Administrators Howling at New Policy

Being present and on time for school has never been more important than it is now. Previously, it was easy to replace an unexcused absence for an excused absence. It was easy for teachers to change a mistake in their attendance even weeks after the mistake was made. All of that is changing this school year with the implementation of the new Live Data policy.
The Live Data policy changes the way administration gets information, such as attendance and new enrollments to the main office. Previously, the information was sent out to the main office every 40 days, leaving time for mistakes to be corrected and changes to be made. This is why the New Mexico Public Education Department (NMPED) opted to change the policy. Now, all the data goes out to the main office daily, around four in the afternoon. This is why teachers must be sure all of their attendance is complete by the end of the day and also why students now have to put in their ID numbers to get meals.
Aside from the stress that the policy puts on teachers to be absolutely correct in all of their data, the new policy creates another source of stress for teachers and administration. Having to input the data by a specific time can often interfere with teachers’ normal schedules, causing them to either fall behind or lose track of what they were working on. The deadlines are extremely inflexible.
On the other hand, having the daily input helps to make sure that all of the data that is submitted is correct. This prevents faculty from having to go back to check 40 days’ worth of information because they only have to check the information for that day.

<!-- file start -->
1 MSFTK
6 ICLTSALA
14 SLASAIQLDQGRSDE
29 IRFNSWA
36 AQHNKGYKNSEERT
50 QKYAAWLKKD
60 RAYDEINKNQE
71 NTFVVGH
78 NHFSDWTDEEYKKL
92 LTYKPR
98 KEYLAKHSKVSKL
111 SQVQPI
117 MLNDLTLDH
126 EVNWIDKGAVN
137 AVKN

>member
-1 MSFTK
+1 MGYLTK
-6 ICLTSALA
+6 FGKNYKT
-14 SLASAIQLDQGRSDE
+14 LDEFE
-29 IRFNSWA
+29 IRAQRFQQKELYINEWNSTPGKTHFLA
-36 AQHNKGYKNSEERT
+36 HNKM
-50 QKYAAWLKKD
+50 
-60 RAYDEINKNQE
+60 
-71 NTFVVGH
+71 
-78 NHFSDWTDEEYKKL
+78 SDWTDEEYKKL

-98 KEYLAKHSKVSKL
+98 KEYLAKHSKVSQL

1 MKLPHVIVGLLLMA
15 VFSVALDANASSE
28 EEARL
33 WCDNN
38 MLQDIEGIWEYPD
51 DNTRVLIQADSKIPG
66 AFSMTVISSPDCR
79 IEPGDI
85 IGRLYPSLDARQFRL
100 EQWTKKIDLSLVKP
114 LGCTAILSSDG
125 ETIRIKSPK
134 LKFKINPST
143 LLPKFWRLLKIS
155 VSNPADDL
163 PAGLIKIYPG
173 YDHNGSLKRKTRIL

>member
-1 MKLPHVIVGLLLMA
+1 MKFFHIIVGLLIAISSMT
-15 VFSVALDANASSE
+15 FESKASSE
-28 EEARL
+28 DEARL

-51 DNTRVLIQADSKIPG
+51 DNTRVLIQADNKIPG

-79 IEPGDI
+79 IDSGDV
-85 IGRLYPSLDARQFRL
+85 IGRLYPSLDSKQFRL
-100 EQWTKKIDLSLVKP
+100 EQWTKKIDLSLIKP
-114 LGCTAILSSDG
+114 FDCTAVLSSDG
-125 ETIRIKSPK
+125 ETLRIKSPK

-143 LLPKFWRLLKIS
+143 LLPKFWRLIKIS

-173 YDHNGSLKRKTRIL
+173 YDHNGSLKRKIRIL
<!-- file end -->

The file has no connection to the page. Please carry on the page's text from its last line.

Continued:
The new policy applies to the entire state of New Mexico, and was introduced quite abruptly with little time for New Mexico teachers and administration to learn how it works. As this is its first year, it may or may not continue into other years based on its efficiency this year.
Though the Live Data policy makes keeping track of things easier at the main office, it is causing chaos for teachers and administration at Chaparral High School. According to Janet Sustaita, the sports data entry clerk at Chaparral High, though data can still be changed days after it is input, a record is kept that reflects poorly on the teachers and administration.
These reports are causing schools statewide to become even stricter about students and teachers having correct attendance. The state expects a 95 percent attendance rate for schools, and when it is shown in the report that there are a lot of absences and that students are having to make up hours, it reflects poorly on the school as a whole.
“It is really important for both students and teachers to be present,” said Sustaita, “It affects not only them, but it affects the whole school.”

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